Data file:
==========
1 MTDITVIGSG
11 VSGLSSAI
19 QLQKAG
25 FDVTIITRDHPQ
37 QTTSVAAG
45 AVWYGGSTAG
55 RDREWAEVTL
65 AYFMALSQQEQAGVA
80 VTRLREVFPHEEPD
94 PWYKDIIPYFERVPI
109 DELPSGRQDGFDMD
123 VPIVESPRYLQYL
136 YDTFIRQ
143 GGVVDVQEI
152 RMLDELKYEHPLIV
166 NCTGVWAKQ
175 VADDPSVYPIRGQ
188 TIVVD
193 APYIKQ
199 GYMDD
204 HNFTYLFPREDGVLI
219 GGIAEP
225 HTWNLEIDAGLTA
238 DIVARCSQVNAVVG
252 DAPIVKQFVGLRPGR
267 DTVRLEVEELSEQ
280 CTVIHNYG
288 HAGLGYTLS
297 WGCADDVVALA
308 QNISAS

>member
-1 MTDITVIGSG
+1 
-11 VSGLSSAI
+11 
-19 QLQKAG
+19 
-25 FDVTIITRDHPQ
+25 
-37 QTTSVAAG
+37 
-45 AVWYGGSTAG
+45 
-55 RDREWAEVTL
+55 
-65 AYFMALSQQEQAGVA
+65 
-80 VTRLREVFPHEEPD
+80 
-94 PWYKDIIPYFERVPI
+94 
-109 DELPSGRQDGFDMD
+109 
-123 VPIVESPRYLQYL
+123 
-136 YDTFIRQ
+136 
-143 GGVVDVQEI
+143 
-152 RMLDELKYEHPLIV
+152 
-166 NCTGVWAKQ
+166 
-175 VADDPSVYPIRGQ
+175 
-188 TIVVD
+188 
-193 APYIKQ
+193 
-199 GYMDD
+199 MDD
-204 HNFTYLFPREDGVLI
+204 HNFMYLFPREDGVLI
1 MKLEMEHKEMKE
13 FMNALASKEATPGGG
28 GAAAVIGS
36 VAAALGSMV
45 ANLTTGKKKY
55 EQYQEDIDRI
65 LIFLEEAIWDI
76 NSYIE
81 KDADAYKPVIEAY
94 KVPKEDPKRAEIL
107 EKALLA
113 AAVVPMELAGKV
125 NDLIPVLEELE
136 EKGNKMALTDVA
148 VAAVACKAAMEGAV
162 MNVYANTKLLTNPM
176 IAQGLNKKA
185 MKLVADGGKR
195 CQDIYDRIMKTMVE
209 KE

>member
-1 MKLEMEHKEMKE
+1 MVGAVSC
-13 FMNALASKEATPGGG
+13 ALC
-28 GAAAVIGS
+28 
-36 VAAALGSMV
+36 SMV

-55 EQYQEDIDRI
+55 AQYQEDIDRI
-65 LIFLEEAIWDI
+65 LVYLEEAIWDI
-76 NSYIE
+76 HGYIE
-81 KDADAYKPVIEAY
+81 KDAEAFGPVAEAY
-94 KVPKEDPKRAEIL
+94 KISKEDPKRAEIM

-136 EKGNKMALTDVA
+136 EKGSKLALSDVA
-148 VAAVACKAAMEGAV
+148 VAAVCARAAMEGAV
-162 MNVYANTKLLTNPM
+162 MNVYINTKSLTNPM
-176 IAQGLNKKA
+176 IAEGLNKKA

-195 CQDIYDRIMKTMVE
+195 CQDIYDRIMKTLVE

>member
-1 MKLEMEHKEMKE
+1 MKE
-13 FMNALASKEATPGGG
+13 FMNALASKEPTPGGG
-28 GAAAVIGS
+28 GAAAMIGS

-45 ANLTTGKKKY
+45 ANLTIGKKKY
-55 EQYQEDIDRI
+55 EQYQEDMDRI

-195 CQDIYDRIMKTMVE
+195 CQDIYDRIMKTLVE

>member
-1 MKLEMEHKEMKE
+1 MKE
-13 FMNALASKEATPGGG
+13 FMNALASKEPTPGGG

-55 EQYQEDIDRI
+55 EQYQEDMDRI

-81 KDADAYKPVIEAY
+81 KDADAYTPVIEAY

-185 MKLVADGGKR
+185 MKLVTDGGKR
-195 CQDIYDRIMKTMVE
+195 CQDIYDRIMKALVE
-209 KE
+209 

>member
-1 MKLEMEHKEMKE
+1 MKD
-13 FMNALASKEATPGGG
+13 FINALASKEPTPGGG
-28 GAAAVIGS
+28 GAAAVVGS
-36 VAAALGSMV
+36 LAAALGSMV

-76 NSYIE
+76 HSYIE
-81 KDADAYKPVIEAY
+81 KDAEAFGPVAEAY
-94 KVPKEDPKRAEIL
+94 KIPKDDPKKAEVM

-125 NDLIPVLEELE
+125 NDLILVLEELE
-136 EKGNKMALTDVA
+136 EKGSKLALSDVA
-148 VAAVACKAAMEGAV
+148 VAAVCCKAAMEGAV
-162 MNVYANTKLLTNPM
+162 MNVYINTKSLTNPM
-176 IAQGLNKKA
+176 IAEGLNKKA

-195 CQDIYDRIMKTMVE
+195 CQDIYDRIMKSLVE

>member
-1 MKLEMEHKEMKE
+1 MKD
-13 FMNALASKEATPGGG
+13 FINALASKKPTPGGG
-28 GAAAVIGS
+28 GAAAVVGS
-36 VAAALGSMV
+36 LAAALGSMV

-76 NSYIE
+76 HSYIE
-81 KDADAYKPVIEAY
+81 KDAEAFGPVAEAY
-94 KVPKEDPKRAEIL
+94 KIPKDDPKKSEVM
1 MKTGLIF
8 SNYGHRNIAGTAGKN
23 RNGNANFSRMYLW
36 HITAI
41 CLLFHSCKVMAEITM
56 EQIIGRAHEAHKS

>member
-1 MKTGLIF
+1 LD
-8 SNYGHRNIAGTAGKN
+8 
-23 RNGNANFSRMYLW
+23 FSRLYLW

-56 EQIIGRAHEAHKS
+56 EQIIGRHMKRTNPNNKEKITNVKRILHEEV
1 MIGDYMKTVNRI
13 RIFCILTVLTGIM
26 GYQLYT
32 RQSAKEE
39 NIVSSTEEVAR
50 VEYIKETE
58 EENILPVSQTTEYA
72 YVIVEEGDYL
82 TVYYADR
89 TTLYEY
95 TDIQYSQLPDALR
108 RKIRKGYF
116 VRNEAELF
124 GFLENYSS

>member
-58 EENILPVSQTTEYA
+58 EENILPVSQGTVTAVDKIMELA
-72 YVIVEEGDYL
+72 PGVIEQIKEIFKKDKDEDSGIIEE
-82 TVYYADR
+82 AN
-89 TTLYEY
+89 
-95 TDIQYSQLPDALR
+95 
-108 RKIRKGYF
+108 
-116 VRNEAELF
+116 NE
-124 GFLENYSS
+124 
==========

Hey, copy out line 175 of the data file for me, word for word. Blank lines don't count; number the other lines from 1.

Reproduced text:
+176 IAEGLNKKA